The Bears were shrewd, Tyrod Taylor has competition, the Rams have rough vibes and more on the first three rounds of the draft.
After all of the posturing before Round 1 of the NFL Draft about where the top five quarterbacks would go, it was freeing to go into night two talking mostly about safeties, running backs and offensive linemen. Round 1 might have all the glitz and glamour, but Rounds 2 and 3 are the real meat of the NFL Draft, where teams’ preferences diverge, steals are to be had and pick announcements begin to be met with quizzical-but-polite applause from even the most fervent fans. Aside from the fact that we don’t know if Aaron Rodgers or Jordan Love got a new receiver on Friday, here are our picks for the night’s winners and losers.
What if I told you … Dave Gettleman traded down not once but twice in the first two rounds of the NFL Draft? And that he still was able to get a difference-making receiver in Round 1 and an edge rusher with first-round ability in Round 2? It’s a heck of a haul. Azeez Ojulari was an extremely productive rusher at Georgia—15 sacks in 23 games—and medical red flags may have contributed to his dropping out of Round 1. But Ojulari told reporters that there are no problems with the knee he tore in high school; he was also cleared by James Andrews. If that is the case, the Giants will have gotten a major steal at No. 50—while also picking up a 2022 third-rounder. Savvy, tendency-breaking performance for the Giants GM.
Yes, the Chicago Bears
The Bears did the opposite of the Giants, trading up in both Rounds 1 and 2, but both were sensible moves to land players that could change the team’s fortunes. After moving up for Justin Fields on Thursday night, Chicago traded up again to nab a big protector for their new QB: OT Teven Jenkins, who did not allow a sack in his last two seasons at Oklahoma State. Jenkins, who many expected to be taken in the first round, projects as a starting right tackle. GM Ryan Pace and head coach Matt Nagy had to go for it in this year’s draft, and they did so shrewdly.
L.A. Chargers’ Draft Board
Not only was OT Rashawn Slater still available when the Chargers picked at No. 13, but on Friday night, CB Asante Samuel, Jr. fell to them at pick No. 47. Tackle and cornerback were the Chargers’ two biggest needs, and with each pick they got a player widely expected to be gone at that slot.
While his old team is giving its new quarterback the support Darnold never had, his new team is doing a lot for him, too. The Panthers used all of their Day 2 picks to support their QB, selecting WR Terrace Marshall, Jr., OT Brady Christensen and TE Tommy Tremble.
The Cowboys’ first four picks were, necessarily, all on defense, a boon for a new defensive coordinator. After taking LB Micah Parsons in the first round, Dallas added Kentucky CB Kelvin Joseph in Round 2, and UCLA DT Osa Odighizuwa and Iowa DE Chauncey Golston in Round 3.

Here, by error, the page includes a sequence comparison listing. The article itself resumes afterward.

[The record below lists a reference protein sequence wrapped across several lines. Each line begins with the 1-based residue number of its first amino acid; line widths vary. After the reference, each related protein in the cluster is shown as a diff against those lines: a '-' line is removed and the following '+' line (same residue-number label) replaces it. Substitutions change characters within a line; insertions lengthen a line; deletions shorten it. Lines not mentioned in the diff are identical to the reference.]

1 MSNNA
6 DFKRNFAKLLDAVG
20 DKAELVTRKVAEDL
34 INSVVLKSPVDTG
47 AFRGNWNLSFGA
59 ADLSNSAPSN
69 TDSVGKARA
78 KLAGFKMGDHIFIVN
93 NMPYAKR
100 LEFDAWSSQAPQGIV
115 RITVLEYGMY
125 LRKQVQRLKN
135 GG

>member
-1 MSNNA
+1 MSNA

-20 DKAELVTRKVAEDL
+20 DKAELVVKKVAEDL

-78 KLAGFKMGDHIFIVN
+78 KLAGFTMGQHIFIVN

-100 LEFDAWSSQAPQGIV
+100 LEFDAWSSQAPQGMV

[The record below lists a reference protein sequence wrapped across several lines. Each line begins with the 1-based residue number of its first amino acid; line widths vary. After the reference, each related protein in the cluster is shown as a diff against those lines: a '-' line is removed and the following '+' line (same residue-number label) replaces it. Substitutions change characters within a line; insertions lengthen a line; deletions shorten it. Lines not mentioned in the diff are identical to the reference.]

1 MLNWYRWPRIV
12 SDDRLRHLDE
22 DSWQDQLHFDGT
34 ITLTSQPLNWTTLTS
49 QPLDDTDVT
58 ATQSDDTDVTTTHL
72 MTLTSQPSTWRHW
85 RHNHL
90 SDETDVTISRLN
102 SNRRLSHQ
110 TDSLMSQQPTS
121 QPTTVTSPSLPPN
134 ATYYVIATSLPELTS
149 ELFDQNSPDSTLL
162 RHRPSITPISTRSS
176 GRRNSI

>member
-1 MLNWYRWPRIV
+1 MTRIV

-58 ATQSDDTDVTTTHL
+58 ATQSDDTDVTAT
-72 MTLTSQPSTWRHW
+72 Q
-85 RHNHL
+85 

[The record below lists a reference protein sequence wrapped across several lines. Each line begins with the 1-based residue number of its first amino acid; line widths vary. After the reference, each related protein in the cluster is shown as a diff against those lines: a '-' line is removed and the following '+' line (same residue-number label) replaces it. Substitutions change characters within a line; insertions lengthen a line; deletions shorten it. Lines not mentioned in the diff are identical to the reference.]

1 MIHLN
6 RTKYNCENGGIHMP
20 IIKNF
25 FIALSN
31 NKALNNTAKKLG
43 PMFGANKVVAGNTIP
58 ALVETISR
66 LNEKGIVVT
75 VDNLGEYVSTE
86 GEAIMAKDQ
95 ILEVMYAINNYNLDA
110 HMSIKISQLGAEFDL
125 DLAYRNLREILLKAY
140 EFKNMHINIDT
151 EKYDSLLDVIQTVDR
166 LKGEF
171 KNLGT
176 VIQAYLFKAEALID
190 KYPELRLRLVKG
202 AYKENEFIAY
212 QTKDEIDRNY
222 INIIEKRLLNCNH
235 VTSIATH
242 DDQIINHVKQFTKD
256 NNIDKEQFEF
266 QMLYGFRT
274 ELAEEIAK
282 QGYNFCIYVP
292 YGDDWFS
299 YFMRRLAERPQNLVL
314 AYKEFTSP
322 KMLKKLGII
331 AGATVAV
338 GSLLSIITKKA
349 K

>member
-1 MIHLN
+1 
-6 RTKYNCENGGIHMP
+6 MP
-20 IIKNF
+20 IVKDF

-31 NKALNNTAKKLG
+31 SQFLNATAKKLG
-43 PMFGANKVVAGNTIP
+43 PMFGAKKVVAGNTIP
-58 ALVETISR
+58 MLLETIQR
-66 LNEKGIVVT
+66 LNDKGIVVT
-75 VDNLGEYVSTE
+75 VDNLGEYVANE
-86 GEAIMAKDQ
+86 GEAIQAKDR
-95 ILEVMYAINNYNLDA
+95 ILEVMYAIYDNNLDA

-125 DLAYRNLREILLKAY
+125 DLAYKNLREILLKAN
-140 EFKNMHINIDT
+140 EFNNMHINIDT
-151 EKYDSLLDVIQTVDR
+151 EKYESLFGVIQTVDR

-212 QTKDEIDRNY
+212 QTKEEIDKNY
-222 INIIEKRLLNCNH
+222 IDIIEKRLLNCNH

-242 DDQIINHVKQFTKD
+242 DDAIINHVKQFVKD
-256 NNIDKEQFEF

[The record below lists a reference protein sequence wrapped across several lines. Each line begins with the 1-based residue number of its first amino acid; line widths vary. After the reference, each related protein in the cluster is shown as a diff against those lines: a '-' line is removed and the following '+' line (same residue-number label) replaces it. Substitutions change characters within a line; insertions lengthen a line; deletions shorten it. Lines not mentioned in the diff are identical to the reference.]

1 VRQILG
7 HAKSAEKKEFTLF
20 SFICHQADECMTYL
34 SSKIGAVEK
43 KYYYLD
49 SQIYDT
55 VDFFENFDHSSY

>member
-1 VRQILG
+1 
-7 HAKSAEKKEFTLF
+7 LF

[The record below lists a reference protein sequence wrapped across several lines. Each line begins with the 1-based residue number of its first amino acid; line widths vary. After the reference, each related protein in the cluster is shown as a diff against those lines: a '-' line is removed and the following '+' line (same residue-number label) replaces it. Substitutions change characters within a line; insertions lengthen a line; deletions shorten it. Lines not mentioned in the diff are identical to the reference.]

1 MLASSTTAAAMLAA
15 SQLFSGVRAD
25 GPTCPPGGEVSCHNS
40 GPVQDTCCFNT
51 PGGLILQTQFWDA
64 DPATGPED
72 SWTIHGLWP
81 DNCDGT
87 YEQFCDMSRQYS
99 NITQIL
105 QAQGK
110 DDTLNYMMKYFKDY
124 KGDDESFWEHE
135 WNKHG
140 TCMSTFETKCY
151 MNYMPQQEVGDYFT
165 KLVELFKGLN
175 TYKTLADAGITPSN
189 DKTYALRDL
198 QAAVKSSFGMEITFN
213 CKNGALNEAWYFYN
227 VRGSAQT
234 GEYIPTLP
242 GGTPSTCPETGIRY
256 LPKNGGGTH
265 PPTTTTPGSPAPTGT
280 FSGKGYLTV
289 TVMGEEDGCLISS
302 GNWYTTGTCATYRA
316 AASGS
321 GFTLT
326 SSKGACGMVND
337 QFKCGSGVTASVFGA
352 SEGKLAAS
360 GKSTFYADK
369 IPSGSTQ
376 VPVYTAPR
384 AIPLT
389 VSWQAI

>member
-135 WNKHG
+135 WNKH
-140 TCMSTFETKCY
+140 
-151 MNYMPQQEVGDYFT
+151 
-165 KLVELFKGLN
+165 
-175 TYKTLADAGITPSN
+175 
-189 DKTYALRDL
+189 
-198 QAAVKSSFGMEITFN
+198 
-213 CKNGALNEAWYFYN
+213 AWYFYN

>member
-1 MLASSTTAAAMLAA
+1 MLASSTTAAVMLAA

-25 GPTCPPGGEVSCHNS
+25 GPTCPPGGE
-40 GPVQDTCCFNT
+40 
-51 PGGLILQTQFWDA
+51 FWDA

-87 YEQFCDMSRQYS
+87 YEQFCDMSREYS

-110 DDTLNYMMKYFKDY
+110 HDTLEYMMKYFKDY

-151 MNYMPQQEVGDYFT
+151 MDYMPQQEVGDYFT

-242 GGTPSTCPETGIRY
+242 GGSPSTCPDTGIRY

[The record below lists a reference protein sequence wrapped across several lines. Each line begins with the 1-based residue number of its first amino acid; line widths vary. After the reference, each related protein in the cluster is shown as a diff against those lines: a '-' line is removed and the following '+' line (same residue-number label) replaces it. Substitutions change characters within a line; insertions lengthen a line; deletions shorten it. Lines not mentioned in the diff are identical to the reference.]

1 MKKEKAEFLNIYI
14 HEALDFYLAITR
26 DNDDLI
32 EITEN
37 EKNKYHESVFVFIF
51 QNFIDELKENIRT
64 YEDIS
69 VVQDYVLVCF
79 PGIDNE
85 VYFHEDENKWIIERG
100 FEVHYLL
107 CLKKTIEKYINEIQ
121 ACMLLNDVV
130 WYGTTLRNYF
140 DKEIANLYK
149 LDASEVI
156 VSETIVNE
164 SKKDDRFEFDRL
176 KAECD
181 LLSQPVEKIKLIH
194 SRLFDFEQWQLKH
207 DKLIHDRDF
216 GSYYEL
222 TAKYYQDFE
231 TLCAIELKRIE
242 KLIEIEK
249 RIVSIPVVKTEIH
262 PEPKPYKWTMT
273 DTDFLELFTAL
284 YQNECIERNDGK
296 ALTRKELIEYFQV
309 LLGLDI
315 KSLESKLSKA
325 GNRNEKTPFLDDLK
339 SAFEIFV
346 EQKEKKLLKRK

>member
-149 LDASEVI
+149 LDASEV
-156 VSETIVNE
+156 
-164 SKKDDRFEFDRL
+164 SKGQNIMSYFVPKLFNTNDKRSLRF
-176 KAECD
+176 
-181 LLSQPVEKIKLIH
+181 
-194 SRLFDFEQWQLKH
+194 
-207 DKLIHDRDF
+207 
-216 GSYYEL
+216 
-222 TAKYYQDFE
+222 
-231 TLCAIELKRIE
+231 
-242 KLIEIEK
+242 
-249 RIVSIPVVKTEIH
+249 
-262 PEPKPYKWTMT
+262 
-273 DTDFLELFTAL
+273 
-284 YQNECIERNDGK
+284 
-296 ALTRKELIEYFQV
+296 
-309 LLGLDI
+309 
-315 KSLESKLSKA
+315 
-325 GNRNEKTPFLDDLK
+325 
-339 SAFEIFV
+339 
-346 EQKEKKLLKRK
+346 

For those of us (all of us) impatiently watching Kings of Leon perform a song from 13 years ago after the draft’s scheduled start time of 8 p.m. on Thursday, the lack of dawdling on Friday night was very pleasing.
The Vibe in the Rams’ Malibu Draft Mansion
GM Les Snead isn’t there because of a positive COVID-19 test (get well soon), there’s a creepy portrait of Roger Goodell looming over Sean McVay and the first name they turned in, 149-pound WR Tutu Atwell, received a, shall we say, lukewarm reaction.
H/T to editor Mitch Goldich who pointed out that Tyrod Taylor, yet again, is with a team that used a high draft pick on a QB. It was not as high as No. 1 (Baker Mayfield) or No. 6 (Justin Herbert), but pick No. 67 was the highest draft pick the Texans had, which they used to take Stanford’s Davis Mills (read more on what this means from Conor Orr).
The Analytics Crowd
Specifically, those who can no longer poke fun at Gettleman. He traded down! Twice!
For those of us clinging desperately to the fleeting sense of feeling young, the realization that the NFL now has players born in the 2000s, like Marshall (June 9, 2000) and Ojulari (June 16, 2000), was a tough blow.
Roger Goodell’s chair
The commissioner’s brown leather chair, from which he conducted last year’s pandemic draft in his basement, made a commemorative journey to Cleveland. But unlike the artifacts preserved behind glass panels in the nearby Halls of Fame, this chair was handled by dozens of fans, poised to absorb stray glitter from team logo necklaces or alcohol-laced body fluids (how else were fans expected to stay warm?). Orr is confident this is not actually Goodell’s real chair—on the off chance it is, it will not be for long.
Anyone Standing Outside in Cleveland
Weather in Cleveland in late April is a gamble. It could have been worse, but ideally Adam Schefter would not have had to cocoon in a blanket.
More NFL Draft Coverage:
• Live Tracker: Pick-by-pick grades
• Orr: Is Urban Meyer ready for Trevor Lawrence?
• Orr: Drafting Trey Lance will define Kyle Shanahan’s legacy
• Vrentas: The Patriots’ post-Brady era begins now